With student-athletes only on hand for two years at the most, high roster turnovers are natural to junior college athletics, and getting a team to mesh quickly isn’t an easy process.
So, when a coach like MCC-Blue River men’s soccer coach David Owens is able to bring in a boatload of players who not only were among the best in the metro area prep area ranks, but also had familiarity from playing against each other’s high school and club teams, or on the same club team, that process can be hastened.
Led in part by several Eastern Jackson County area players, the Trail Blazer men carry a 4-1-1 record into today’s game at St. Charles Community College.
Freshmen defenders Julian Ramirez (last year’s Examiner High School Player of the Year) and Clay Cook from Blue Springs High School have started all six games, as have freshman midfielder Zach Felz and sophomore transfer forward Cameron Wallace from Truman. Freshman midfielder Josh Tate, a Blue Springs South alum, has started four games, and midfielder Taylor Corwin (Truman), midfielder Coleman Childers (Grain Valley) and forward Clement Van Worth (Fort Osage), all freshmen, also have seen playing time for a Trail Blazers team that has just a handful of sophomores.
“It was good coming in, knowing that there’s good kids from other schools you know and you’ll play with them,” Felz said.
“Over the years I’ve played against them,” Ramirez added. “It’s kind of good to play with them.”
Wallace is the team’s leading scorer, with five goals and two assists, and Ramirez is lauded by Owens for his defensive work. Tate is one of seven other Blazers who have notched at least a goal.
In addition, defenders Christian Davenport (Rockhurst) and Caleb Rivera (Lee’s Summit West) and midfielder Isaac Benner (Smithville) are among those freshmen who played at premier high school programs in the metro region, and Blake Cook (St. Pius X) was one of the state’s top goalkeepers.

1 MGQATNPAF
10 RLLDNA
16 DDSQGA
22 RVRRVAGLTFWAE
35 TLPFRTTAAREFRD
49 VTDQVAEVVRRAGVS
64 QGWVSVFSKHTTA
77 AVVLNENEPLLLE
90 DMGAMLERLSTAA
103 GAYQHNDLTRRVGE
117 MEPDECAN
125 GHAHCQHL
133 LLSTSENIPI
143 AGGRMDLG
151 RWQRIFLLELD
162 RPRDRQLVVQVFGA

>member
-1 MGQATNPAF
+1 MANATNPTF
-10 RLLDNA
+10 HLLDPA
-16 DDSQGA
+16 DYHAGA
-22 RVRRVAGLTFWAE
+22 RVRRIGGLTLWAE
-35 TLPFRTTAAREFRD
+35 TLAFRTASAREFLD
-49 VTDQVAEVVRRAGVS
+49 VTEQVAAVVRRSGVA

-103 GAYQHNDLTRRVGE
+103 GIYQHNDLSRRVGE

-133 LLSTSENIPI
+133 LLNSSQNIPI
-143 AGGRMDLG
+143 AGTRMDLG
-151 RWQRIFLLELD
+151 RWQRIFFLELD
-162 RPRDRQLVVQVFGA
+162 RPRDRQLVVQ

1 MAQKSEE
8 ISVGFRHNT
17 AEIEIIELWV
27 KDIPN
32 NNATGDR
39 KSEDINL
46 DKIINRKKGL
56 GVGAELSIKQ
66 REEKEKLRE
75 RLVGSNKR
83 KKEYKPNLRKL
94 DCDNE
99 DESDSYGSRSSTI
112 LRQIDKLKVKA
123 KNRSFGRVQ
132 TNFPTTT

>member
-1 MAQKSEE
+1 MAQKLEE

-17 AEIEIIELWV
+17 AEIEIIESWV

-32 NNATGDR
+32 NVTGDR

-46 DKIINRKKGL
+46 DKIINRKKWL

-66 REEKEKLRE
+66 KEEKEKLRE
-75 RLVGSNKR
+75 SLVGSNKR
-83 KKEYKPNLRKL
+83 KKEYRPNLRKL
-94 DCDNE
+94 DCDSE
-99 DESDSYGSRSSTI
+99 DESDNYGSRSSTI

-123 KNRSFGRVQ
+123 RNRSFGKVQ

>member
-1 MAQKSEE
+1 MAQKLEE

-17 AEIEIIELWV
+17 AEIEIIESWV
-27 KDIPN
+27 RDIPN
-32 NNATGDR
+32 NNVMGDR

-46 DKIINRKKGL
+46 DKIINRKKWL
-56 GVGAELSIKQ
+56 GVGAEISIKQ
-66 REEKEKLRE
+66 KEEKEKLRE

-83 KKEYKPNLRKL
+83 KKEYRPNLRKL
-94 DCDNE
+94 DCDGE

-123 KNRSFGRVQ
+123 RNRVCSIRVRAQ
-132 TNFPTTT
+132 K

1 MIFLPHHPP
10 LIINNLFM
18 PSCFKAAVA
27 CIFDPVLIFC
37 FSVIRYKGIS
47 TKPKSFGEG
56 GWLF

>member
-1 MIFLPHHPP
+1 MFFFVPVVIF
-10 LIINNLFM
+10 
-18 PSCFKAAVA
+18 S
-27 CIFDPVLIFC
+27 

“You have to have talented kids and hope they can gel,” Owens said. “They’re really coachable; it’s a good group of student athletes.
“We don’t always get the best kids from the area. This year, it seemed like a lot of the best players came our way.”
Ramirez, who often marked the opposition’s top play-maker during his all-state high school career, said he feels a lot less pressure in the collegiate ranks, even if the competition is stiffer.
“In high school I was playing center back,” said Ramirez, who also was one of five freshmen who played on a state champion KCFC/Futura Academy club team. “Here I play the outside; we have four that are pretty even. If I get beat, I know I have three others I can trust to help me.”
Ramirez’ older brother, Tony, was part of a regional champion MCC-Blue River team, and seeing some of his games was part of the reason Julian also now plays for the Trail Blazers.
“He had a really good experience here,” Ramirez said. “It was giving me an idea of how the competition would be.”
Corwin said a big change in playing at Blue River has been not having a bunch of older players to learn from.
“When you’re a freshman in high school you had juniors or seniors that had been there a few years,” he said. “The sophomores, coming in here, they’re the only ones who know what’s going on.
“I knew it would be harder [than high school]. It’s a change-of-pace; it’s faster. We’ve played against some 20-year-olds, and we’re just 18 or 19.”
“It’s a lot different than a four-year program because you only have the two years,” Felz said.
Owens said the short time frame leads to what he calls “fast-food coaching” – trying to get the team to quickly digest simplified approaches. He wants his players to simply trust the coaching process and give a maximum effort – the wins will take care of themselves.
“In general, it’s good because you can be competitive right away if you recruit well,” Owens said. “Instead of bringing in three or four new guys in a year, you can have more than half the roster turned over.”
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